How to Manage Pests
UC Pest Management Guidelines
Scientific name: Eotetranychus sexmaculatus
In this Guideline:
Spider mites (family Tetranychidae) and predatory mites
(Phytoseiidae) are tiny 8-legged arthropods. Persea mite is a key pest of
California-grown avocados. Avocado brown mite and sixspotted mite are sporadic
pests. Several beneficial mites are important predators of pest mites and
certain insects. Natural enemies and certain management strategies vary among
pest mites. Identify the pest and natural enemy species in your grove and learn
their biology so you can manage these pests appropriately as needed. For
details about sampling techniques, see MONITORING
PERSEA AND SIXSPOTTED MITES.
The oval adults are about 0.01 inch (0.3 mm) long. Their body is
lemon yellow, often with about six dark blotches on the abdomen, although some
individuals have no distinct spots. Females lay tiny, globular, pale greenish
yellow to translucent or pearly white eggs, which have a slender projecting
stalk. About 25 to 40 eggs are laid over 10 to 20 days. Eggs hatch in 5 days to
3 weeks, depending on temperature. In summer, mites reach maturity in 8 to 12
days. Populations are heaviest in spring and early summer.
Sixspotted mite is an occasional pest, mostly near the coast in
foggy areas of San Luis Obispo and Santa Barbara counties. It generally is
under good control in the interior growing areas (Riverside and San Diego
counties) because of predators and warm weather. Sixspotted mite can become a
problem anywhere if trees are drought-stressed or pesticides used to control
other pests disrupt mite biological control.
Sixspotted mite feeds only on the lower
avocado leaf surface. It causes irregular brown to purplish discoloring, mostly
along the midrib and larger veins. Sixspotted mite produces webbing, but not
the dense roundish silk patches formed by persea mite.
Enhance biological control by conserving natural enemies. Minimize
dust. Avoid applying non-selective pesticides that are toxic to predaceous
insects and beneficial mites that control plant-feeding mites and other pest
insects. Limit any needed applications to spots where pests are most abundant.
Sixspotted mite is controlled primarily by predatory
mites (family Phytoseiidae). These phytoseiids include Amblyseius(=Typhlodromalus) limonicus and Galendromus helveolus. Euseius hibisci, a shiny pear-shaped predator, is important in part
because it can maintain and increase its populations on avocado pollen when
pest mites are scarce. Typhlodromus rickeri also preys on sixspotted mite around Santa Barbara
County. The spider mite destroyer lady beetle (Stethorus picipes) and sixspotted thrips (Scolothrips
sexmaculatus) are other important natural enemies.
Encourage predators by oiling or paving main orchard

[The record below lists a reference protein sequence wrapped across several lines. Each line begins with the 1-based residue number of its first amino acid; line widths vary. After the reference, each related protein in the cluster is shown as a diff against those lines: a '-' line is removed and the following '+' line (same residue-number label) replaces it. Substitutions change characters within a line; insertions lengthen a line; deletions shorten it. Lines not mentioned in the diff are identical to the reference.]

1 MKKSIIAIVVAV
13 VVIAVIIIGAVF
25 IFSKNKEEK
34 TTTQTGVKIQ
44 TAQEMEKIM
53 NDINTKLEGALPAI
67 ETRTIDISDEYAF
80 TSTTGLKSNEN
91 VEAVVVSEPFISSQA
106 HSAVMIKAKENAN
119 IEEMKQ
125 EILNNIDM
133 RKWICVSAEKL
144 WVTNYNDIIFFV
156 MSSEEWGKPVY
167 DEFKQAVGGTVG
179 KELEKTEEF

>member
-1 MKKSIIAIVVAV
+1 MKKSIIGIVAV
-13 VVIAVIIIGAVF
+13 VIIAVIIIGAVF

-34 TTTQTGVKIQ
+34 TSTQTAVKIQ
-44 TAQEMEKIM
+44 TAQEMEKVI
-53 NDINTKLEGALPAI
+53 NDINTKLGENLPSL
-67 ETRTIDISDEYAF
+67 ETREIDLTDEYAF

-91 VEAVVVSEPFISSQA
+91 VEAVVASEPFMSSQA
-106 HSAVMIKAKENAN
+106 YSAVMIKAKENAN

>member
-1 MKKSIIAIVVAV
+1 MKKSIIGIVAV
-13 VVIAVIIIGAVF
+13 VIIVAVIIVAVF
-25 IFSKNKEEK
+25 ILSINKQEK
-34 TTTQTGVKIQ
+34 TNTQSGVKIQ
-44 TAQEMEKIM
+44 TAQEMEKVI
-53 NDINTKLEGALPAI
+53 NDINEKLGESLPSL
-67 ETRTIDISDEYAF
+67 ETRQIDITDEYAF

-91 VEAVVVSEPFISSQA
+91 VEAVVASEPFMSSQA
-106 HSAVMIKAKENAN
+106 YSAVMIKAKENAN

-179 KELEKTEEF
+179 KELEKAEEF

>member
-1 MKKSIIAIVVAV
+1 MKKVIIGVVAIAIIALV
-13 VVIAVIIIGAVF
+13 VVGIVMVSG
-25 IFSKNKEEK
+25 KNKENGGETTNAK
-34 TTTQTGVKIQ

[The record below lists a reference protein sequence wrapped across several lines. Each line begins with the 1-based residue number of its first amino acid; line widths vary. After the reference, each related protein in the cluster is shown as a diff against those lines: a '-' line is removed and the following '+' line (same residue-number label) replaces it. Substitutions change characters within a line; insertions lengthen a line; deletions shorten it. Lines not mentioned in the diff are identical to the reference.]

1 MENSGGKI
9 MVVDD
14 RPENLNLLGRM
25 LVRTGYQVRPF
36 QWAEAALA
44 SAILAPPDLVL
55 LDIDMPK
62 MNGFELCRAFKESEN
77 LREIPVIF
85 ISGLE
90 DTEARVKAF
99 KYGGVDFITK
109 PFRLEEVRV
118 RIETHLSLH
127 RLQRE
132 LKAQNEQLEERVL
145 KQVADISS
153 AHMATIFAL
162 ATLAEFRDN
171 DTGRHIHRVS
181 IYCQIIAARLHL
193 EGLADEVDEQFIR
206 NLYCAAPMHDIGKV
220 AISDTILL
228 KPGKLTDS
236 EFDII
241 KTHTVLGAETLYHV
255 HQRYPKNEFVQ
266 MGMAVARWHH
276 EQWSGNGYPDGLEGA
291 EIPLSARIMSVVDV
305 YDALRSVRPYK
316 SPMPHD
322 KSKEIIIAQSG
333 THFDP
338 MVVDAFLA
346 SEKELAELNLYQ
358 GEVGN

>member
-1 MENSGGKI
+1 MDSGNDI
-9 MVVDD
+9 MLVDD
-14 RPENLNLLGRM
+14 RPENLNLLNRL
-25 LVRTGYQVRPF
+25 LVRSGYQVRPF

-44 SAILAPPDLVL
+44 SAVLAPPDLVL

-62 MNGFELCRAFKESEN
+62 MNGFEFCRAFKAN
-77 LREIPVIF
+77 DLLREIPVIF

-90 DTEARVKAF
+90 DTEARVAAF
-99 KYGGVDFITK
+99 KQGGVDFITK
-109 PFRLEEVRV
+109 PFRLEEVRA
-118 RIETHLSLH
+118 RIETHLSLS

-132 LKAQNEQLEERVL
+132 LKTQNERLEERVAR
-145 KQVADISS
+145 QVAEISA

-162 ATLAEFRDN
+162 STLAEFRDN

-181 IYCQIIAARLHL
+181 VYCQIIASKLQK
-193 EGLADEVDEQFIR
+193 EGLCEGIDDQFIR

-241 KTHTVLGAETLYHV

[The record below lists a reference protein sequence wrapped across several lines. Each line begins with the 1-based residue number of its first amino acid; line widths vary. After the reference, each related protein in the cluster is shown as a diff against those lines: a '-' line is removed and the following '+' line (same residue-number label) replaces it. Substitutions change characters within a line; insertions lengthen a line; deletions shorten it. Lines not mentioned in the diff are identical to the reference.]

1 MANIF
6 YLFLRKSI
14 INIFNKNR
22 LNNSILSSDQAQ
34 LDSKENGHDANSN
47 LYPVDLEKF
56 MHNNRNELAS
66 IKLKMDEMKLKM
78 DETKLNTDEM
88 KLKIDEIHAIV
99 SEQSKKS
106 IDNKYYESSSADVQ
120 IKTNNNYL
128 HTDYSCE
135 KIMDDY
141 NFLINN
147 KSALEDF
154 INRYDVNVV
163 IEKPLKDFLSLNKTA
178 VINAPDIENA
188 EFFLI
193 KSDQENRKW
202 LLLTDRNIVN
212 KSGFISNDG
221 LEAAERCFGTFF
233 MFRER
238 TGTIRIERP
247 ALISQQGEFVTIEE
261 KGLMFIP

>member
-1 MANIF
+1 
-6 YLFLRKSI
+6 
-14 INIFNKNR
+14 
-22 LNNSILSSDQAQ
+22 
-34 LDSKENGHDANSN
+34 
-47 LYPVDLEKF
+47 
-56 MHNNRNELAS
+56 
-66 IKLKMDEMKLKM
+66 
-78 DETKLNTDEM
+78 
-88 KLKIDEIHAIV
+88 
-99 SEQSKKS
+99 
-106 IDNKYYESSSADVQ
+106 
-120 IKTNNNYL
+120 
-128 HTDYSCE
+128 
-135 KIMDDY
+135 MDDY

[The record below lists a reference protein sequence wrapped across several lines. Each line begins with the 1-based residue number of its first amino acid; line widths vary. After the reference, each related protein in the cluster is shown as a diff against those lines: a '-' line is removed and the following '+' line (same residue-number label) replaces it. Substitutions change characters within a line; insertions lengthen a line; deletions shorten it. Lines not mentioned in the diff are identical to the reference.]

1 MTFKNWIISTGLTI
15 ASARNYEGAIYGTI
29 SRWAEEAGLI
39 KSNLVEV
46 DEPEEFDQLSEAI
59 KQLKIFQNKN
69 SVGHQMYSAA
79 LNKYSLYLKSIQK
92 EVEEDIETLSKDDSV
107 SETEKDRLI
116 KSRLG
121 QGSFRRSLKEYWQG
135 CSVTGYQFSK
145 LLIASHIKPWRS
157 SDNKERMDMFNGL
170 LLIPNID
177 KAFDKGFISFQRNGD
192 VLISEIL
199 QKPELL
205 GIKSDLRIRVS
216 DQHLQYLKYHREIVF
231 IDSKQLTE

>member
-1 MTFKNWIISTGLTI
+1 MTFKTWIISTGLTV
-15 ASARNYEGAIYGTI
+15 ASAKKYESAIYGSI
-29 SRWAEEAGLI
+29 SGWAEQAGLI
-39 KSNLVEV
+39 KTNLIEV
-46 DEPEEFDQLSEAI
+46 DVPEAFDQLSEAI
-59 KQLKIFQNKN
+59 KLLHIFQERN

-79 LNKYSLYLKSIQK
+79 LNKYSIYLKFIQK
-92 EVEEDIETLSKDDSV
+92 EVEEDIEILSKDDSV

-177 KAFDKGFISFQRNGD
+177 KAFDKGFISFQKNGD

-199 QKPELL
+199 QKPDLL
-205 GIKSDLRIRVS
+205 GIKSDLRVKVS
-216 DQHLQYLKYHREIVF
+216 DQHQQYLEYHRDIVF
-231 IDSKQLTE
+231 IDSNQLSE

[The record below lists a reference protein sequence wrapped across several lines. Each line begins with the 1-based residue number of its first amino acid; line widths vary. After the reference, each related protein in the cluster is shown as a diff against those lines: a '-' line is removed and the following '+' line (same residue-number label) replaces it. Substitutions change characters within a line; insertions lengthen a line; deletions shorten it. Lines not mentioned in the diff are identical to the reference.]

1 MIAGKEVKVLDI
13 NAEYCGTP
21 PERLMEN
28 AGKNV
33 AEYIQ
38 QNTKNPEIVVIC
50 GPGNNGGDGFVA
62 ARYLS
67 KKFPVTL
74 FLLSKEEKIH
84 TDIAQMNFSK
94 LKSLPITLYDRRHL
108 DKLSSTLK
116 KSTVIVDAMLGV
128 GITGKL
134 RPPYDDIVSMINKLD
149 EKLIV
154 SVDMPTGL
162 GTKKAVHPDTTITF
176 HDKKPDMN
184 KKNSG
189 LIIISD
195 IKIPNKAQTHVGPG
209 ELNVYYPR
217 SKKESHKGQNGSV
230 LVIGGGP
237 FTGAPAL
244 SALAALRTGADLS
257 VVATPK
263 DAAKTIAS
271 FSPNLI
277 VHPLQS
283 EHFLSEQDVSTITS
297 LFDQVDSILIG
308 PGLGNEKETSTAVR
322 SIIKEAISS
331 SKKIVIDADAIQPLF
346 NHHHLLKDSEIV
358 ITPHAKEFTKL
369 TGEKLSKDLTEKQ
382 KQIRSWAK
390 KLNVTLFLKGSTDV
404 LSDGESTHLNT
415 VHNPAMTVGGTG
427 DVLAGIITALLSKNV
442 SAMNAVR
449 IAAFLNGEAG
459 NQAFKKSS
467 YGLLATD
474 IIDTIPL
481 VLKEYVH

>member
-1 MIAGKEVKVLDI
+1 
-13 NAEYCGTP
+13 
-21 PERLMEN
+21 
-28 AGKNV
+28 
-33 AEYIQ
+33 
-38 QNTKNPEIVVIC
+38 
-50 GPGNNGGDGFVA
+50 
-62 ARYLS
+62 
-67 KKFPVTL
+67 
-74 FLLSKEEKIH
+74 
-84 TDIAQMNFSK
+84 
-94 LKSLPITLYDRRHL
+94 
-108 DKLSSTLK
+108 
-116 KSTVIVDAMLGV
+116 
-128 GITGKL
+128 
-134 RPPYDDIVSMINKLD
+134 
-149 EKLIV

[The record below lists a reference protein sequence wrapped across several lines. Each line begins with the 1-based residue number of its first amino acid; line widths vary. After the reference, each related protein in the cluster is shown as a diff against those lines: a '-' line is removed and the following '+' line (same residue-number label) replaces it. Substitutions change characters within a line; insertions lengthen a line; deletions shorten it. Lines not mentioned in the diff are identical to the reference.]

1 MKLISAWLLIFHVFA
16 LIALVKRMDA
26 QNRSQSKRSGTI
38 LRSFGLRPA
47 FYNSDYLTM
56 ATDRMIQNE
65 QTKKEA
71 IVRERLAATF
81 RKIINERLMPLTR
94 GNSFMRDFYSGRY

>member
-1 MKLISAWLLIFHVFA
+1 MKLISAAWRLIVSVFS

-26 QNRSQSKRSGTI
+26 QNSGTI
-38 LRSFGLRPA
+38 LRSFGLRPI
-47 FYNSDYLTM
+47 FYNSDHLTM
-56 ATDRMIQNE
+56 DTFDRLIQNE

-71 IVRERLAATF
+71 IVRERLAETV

roads to control road dust. Drive slowly when it is necessary to use dirt
roads. Consider using a water truck or trailer to wet dirt roads, especially
before travel during summer months when heat convection currents carry dust
well up into the tree canopies. Individual backyard trees can be hosed down in
early to mid-summer to remove dust and enhance biological controls.
Organically Acceptable Methods
Biological and cultural controls and sulfur and
certain oil sprays are acceptable for use on an organically certified crop.
Monitoring and Treatment Decisions
Look for sixspotted mite when monitoring persea mite (see MONITORING PERSEA AND SIXSPOTTED
MITES). Be sure to
distinguish the mite species present. When specifically monitoring for
sixspotted mite, select trees in dusty and more humid locations of groves. Use
a hand lens to examine along the midrib and lateral veins on the underside of
interior canopy leaves. Look for brown to purplish discoloring, mite webbing,
Sixspotted spider mite can severely stress trees at relatively
low densities by causing premature leaf drop. However, populations rarely
exceed an average of 2 to 3 mites per leaf. At this low abundance sixspotted
mite is not damaging, does not warrant treatment, and is easily overlooked.
||Amount to use
|When choosing a pesticide, consider
information relating to the impact on natural
enemies and honey bees
and environmental impact.
||NARROW RANGE OIL#
||MODE OF ACTION: Contact including smothering and barrier effects.
Requires good coverage to be effective. Check with certifier to determine which products are organically acceptable.
||MODE OF ACTION: Unknown. An inorganic miticide.
||COMMENTS: Do not
treat with sulfur when temperatures exceed 90°F to avoid leaf damage. Sulfur
sprays are often not effective in coastal areas where temperatures do not promote fuming action.
UC IPM Pest Management Guidelines: Avocado
UC ANR Publication 3436
B. A. Faber, UC Cooperative Extension, Santa Barbara/Ventura counties
J. G. Morse, Entomology, UC Riverside
M. S. Hoddle, Entomology, UC Riverside
Acknowledgment for contributions to Invertebrates:
P. A. Phillips, UC IPM Program, UC Cooperative Extension, Ventura County
M. Blua, Entomology, UC Riverside
P. Oevering, UC Cooperative Extension, Ventura County
D. Machlitt, Consulting Entomology Services, Moorpark, CA
T. Roberts, Integrated Consulting Entomology, Ventura, CA
B. B. Westerdahl, Nematology, UC Davis
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